CLEVELAND -- Tigers right-hander Justin Verlander's roller-coaster season has taken another downhill turn.
The right-hander allowed seven runs (six earned) in 6 2/3 innings Wednesday night as the Indians cruised to a 7-0 victory over Detroit at Progressive Field.
Verlander (12-12) had won his last two starts following a two-game losing streak, but was denied in his bid to become the eighth Tigers pitcher to win 150 career games.
The former American League MVP and Cy Young Award winner allowed nine hits and struck out seven while raising his season ERA to 4.80.
"Obviously, I didn't pitch as well as I wanted, but I really felt like I was a couple of pitches away from having a pretty decent game," Verlander said. "You have to look at the positives on a night like this. My arm strength felt better than it has and I got deepish into the game."
The loss sliced Detroit's lead over Seattle to one-half game in the race for the second AL Wild Card, while the Indians moved within four games. The Tigers also dropped 1 1/2 games behind first-place Kansas City in the AL Central.
"I saw a lot of good things out of Justin, and I thought he pitched better than the linescore indicates," Detroit manager Brad Ausmus said. "His fastball velocity was good, he threw some of the better curves that we've seen all year, and he even threw his back-door slider for a strikeout.
"It was a tough night, though, because we didn't score anything."
Cleveland right-hander Danny Salazar (6-6) was magnificent in throwing an eight-hit shutout for his first career complete game. He struck out nine without issuing a walk.
Miguel Cabrera was the lone Tigers player with two hits off Salazar, who started the 2013 AL Wild Game as a rookie. Detroit only pushed one runner past second base, but needed a fourth-inning error by Indians right fielder Zach Walters to do so.
"Salazar was really tough and kept challenging us with his fastball all night," Tigers catcher Bryan Holaday lamented. "We just couldn't hit him."
Ausmus agreed, saying, "He overpowered us, even on fastball counts. We just have to tip our hats to him and the Indians. They beat us tonight. That's what happened."
Carlos Santana hit a two-run homer in the first, which was the fifth of his career off Verlander. Former Cleveland slugger Jim Thome is the only player with more, belting seven.
The Indians tacked on two more runs in the fourth to go up 4-0, aided by two Detroit misplays. Second baseman Ian Kinsler committed a throwing error, while Victor Martinez couldn't snag a dying quail down the first-base line.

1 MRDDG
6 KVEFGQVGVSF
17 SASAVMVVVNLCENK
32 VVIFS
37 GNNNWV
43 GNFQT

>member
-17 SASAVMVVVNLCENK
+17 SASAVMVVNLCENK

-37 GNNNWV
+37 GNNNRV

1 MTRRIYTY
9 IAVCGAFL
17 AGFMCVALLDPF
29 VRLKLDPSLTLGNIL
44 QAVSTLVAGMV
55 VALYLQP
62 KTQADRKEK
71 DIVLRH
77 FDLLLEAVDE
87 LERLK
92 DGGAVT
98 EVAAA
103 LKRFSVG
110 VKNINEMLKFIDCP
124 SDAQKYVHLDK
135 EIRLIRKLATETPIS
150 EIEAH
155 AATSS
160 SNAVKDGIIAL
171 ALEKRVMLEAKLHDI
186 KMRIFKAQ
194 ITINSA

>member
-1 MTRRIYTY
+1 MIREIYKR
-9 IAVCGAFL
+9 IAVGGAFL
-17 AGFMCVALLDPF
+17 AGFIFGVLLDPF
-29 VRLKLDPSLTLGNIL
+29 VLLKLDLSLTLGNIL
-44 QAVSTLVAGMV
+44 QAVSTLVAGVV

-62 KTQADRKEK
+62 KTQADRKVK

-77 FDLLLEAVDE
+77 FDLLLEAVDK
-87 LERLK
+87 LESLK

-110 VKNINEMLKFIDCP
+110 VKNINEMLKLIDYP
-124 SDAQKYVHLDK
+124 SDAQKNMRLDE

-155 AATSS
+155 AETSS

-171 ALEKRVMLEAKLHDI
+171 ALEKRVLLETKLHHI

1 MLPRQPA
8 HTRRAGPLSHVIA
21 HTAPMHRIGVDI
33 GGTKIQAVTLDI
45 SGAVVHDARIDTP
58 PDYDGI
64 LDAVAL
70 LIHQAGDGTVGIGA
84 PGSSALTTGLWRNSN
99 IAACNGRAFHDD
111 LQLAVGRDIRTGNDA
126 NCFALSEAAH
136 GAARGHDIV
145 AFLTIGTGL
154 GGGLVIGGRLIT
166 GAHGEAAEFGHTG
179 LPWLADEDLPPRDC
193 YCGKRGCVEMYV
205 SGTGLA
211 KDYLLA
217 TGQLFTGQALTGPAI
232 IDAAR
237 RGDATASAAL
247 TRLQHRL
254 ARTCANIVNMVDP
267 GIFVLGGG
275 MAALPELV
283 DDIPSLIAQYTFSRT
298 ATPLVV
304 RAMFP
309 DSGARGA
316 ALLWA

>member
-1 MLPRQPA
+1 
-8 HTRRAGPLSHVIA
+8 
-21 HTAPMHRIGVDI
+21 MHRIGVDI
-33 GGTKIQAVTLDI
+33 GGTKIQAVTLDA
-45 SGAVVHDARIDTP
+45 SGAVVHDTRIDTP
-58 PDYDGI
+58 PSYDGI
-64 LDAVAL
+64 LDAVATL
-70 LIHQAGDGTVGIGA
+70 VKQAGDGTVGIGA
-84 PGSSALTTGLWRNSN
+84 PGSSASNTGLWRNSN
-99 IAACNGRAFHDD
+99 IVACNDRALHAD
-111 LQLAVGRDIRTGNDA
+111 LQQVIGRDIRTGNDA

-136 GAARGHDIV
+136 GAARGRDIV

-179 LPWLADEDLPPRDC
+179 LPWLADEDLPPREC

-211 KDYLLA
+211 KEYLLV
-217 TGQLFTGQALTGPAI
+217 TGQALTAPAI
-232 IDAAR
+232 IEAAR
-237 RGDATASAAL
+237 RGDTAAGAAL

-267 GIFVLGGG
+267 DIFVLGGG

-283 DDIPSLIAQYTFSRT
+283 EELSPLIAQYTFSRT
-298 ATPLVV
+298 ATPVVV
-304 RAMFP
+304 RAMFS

The wheels fell off for Verlander in the seventh, when he gave up back-to-back RBI hits to Michael Bourn and Jose Ramirez before Ausmus went to the bullpen. Pat McCoy entered and promptly allowed a run-scoring single to Michael Brantley, charging a seventh run to the Tigers' starter.
"We got on the board first -- again, like [Tuesday] night, with Carlos hitting a home run -- and then we added on, which was huge," Cleveland manager Terry Francona said. "When you started to see Danny take those guys out, man, it feels good because they can swing it when they smell it."
Salazar became the first Indians pitcher to throw a shutout against Detroit since Jaret Wright on June 1, 1998. He also struck out J.D. Martinez four times and whiffed Nick Castellanos twice in beating the Tigers for the first time in four career tries.
One night earlier, Martinez hit a three-run, ninth-inning homer off Cleveland closer Cody Allen to give Detroit a 4-2 victory.
"I guess it's the opposite of the old adage," Ausmus said. "Yesterday's hero is today's goat. But that happens in baseball."
Tigers catcher James McCann grounded out in his first Major League at-bat in the ninth, while fellow September callup Steven Moya followed with a single.
Moya, who is Detroit's seventh-ranked prospect by MLB.com, is 2-for-2 since being promoted from Double-A Erie.
"I don't know if the Hall of Fame will be calling yet, but 2-for-2 and hitting 1.000, I'd say Steven is off to a pretty good start," Ausmus said of Moya, the Eastern League MVP. "We're happy for him."
Brian Dulik is a contributor to MLB.com. This story was not subject to the approval of Major League Baseball or its clubs.